A temporary pacer, wire and cable should always be kept in the room anticipation of any rhythm problems. The physician may elect to place a temporary pacer prior to the procedure in high-risk patients, especially those undergoing a procedure involving the right coronary artery.
Cardiac enzymes should be ordered on all patients post-procedure to rule out the possibility of a non Q-wave myocardial infarction. Rotational atherectomies carry a higher risk of procedural-induced non Q-wave myocardial infarctions than do angioplasties. It is believed that the higher risk is due to the debulking of the plaque, producing small embolic particles. 5
An emergency cart equipped with a defibrillator, intra-aortic balloon pump kit, and appropriate emergency medications should be readily available in the room. Rotational atherectomy carries a small risk of cardiac arrest, as do all coronary interventions. It is therefore a good idea to be prepared for such an event. Having a balloon pump on standby in the room is also a good idea. Placing the balloon pump leads on the patient prior to the procedure as well as ensuring that the pump works should be standard nursing practice. This will allow for easy access in the event that extra cardiac support is needed during the procedure.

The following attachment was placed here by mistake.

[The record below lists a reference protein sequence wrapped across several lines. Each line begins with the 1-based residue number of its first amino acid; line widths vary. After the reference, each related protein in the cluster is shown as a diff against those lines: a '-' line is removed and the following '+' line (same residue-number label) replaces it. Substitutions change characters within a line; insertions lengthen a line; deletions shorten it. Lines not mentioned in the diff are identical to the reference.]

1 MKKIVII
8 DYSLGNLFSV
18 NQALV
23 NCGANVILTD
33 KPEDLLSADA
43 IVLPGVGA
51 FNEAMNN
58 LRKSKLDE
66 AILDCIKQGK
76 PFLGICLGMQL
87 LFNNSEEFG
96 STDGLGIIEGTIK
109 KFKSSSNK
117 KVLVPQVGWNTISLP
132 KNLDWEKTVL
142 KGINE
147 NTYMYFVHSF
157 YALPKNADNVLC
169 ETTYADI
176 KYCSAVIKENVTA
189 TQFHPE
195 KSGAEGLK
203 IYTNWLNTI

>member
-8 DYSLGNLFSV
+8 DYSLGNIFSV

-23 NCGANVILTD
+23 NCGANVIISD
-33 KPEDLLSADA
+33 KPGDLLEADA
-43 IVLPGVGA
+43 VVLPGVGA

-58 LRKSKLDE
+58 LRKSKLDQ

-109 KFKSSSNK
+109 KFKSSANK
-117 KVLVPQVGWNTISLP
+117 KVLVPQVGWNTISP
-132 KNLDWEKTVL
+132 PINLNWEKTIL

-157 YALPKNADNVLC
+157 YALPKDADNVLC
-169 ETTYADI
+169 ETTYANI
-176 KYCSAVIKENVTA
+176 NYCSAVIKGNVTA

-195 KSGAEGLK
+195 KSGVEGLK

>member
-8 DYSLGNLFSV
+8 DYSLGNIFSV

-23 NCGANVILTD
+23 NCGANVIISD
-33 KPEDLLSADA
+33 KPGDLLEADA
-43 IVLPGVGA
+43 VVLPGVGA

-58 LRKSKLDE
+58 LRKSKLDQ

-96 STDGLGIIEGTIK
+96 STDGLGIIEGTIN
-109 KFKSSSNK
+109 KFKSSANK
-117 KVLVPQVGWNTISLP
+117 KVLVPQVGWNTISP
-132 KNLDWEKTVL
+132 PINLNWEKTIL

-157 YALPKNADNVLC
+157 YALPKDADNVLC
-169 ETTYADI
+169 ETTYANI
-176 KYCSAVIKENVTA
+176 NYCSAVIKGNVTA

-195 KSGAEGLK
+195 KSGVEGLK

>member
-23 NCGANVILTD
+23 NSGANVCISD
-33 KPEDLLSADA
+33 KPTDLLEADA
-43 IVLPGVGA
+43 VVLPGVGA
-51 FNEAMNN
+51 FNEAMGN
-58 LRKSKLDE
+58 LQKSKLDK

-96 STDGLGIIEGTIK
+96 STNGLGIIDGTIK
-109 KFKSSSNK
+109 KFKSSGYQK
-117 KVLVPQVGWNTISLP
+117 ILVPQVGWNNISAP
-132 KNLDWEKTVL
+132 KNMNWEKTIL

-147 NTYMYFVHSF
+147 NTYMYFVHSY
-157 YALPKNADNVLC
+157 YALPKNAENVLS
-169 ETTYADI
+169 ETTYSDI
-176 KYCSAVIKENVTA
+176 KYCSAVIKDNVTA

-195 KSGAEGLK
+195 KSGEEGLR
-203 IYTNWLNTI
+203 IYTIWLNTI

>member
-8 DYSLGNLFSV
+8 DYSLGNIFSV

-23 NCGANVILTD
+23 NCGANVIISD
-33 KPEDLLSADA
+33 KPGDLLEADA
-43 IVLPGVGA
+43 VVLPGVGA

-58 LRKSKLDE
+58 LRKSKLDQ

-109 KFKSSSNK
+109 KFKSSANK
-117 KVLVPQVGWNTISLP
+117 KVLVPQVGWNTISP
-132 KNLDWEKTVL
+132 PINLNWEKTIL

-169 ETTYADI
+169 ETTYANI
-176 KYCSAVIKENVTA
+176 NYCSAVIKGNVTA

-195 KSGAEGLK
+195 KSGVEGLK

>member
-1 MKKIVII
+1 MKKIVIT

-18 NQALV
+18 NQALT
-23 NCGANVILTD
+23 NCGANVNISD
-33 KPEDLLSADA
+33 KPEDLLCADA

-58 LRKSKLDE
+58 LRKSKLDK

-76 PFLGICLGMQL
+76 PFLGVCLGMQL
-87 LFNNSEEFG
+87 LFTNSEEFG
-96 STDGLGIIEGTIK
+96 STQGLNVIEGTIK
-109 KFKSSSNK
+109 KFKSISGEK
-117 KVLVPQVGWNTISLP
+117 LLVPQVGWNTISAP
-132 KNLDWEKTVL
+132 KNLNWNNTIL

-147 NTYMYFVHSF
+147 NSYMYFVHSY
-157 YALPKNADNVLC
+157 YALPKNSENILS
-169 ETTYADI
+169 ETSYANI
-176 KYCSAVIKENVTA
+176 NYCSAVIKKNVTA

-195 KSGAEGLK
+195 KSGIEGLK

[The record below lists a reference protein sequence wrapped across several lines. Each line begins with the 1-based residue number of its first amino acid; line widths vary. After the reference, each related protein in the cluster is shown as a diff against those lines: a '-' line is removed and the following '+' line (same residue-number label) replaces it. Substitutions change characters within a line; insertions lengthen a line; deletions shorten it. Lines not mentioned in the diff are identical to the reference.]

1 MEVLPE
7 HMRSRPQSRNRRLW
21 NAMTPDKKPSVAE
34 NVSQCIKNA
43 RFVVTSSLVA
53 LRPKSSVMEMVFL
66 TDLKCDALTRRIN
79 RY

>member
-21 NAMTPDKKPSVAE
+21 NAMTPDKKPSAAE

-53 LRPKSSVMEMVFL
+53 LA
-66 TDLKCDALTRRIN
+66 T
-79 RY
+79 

One should also be prepared for the rare complication of cardiac tamponade as a result of coronary perforation. Having a pericardiocentesis tray available in the cardiac catheter laboratory will allow for rapid treatment of this complication.
Rotational atherectomy is indicated for discrete, complex lesions. It is also appropriate for lesions that are calcified, ostial in origin, or thought to be inappropriate for dilatation via balloon angioplasty, due to their fibrocalcific nature. It is also quite effective in some native vessels in which restenosis has occurred after PTCA. 5
Rotational atherectomy is not recommended when a lesion contains thrombus. Thrombotic lesions should be treated with balloons, stents, or thrombolytics and allowed a 2- to 4-week healing period prior to performing rotational atherectomy. It is also contraindicated for lesions within saphenous vein grafts. This is because of the potential risk of distal embolization and decreased or absent flow. Lesions at the anastomoses site, however, have been successfully treated with rotational atherectomy. 5